For observing the Moon and major planets and separating out binary stars~a small, quality achromatic refractor of 60mm to 80mm aperture will make a fine starter scope. They are portable, maintenance free, and inexpensive ($100 - $400). Moving up to a 90mm or 100mm aperture will snare more objects and provide better performance, for a higher price. Renowned for their crisp, sharp, contrasty images~refractors are the priciest per inch of aperture of all the scopes. Their cost and bulk factors limit the practical useful maximum size to smaller apertures. A refractor is the scope of choice if you will be doing most of your observing from the city or suburbs, where the night skies are moderately light-polluted. Here, more aperture doesnt gain you much, since viewing is restricted to the Moon and planets. A big scope would only amplify the skyglow, yielding poor washed out images.
Newtonian reflectors are great all-around scopes, offering generous apertures at affordable prices. They work for both planetary and deep-sky viewing. These scopes are more fragile and require more maintenance than the others. An open optical tube design allows image-degrading air currents and air contaminants, which over time will degrade the mirror coatings and decrease performance. The optical components can go out of alignment, requiring collimating. Of course, the larger the aperture, the more youll see. Smaller 3" and 4.5" equatorially mounted Newtonians will provide a nice survey of celestial luminaries, and they are easily portable. 6" and 8" Newts have enough aperture to deliver captivating images of fainter fare~clusters, galaxies and nebulas, especially in a reasonably dark sky. The trade off is their bulk and weight~something you should definitely take into consideration. But a 6" Newtonian on a Dobsonian mount is easily manageable by one person and makes a great starter scope. Dobsonian-mounted reflectors are lower in price than their equatorial counterparts and start around $350.
These scopes are the most versatile telescopes and have the best all around, all purpose design. The Schmidt-Cassegrain or Maksutov-Cassegrain scopes are very portable. They utilize a large aperture in a very compact tube. Away from urban sprawl, with reasonably dark skies, an 8" SC provides excellent views of the Moon, planets, and faint deep-sky objects (clusters, galaxies, nebulas, comets etc.) and is well suited for astrophotography. You will pay over $1000 for the most basic models (and hundreds more to outfit it for astrophotography) with an equatorial mount. With a hefty tripod and mount, the larger models (10" & 12") can be a bit cumbersome for one person. There are more accessories available for these scopes than the other two. These telescopes are gaining popularity and can be completely computer-controlled, giving it whats called "GO TO" capability to any object in the sky, if you want to pay the price. They start at $1700.
More on GO TO Catadioptric Telescopes
A new telescope and a crystal-clear dark sky what more could the amateur astronomer want? But often the outcome is frustration when it proves difficult to find stars, planets or other astral objects in the lens.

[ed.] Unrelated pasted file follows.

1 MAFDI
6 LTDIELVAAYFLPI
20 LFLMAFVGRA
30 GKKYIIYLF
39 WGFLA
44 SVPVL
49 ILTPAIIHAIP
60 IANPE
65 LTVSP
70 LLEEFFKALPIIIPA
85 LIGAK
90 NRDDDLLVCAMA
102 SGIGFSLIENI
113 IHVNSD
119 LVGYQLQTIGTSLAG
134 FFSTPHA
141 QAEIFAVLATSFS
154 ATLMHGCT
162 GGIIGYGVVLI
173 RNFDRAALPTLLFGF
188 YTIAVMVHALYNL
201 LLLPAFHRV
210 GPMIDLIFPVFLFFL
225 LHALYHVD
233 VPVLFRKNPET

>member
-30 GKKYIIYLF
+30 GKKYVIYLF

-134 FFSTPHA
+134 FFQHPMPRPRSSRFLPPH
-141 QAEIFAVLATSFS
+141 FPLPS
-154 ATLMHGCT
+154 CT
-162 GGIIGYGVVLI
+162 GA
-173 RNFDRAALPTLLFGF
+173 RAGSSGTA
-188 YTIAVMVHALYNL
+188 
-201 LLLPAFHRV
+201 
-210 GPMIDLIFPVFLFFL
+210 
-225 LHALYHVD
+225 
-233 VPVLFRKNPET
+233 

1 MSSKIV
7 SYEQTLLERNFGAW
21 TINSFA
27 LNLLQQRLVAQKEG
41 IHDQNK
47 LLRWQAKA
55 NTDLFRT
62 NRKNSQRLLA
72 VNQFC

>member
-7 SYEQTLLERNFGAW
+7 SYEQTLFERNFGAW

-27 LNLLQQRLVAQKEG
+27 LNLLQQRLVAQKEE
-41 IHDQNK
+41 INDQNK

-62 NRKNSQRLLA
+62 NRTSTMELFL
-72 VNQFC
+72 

The positions of objects in the sky are pinpointed using the skys equivalent of longitude and latitude, called right ascension and declination. Equatorial-type telescope mountings have dials, called setting circles, that carry these scales. The problem is, that because of the Earths daily rotation, the direction of a given right ascension is changing all the time and the direction of a given declination depends on the location of the telescope on Earth. Before an equatorial mounting can be used, it must be aligned so that one axis is exactly parallel with the Earths axis, which takes time and care. Then the setting circles must be set up for that particular time of observation. This must be repeated each time you set up the telescope. Many people with portable instruments prefer to find objects by star-hopping, but if you do not know the night sky very well, this can be difficult as well. Even aligning the spotting scope with the main scope can get a bit meticulous at times.
There are now computer-controlled mountings which do away with all this fiddling. These mountings have optical encoders on their axes, which give a digital readout of which direction the telescope is pointing. They are also equipped with purpose-built computerized handsets that are pre-programmed with the positions of thousands of celestial objects.
To find an object, all the user has to do is to be able to recognize two bright stars in the sky. The telescope is pointed at each one in turn, and the identity of the star is entered on the handset. Since any two stars are in unique directions at a given time and place on earth, the computer can work out the position of any other object in the sky and will move the telescope to it on command. To find a planet, you have to key in the date as well. A computerized mounting does not even need to be aligned with the Earths axis. It will track a chosen object even if it is not equatorially mounted, although this is still necessary for taking long-exposure photographs.
- David D. Chittenden III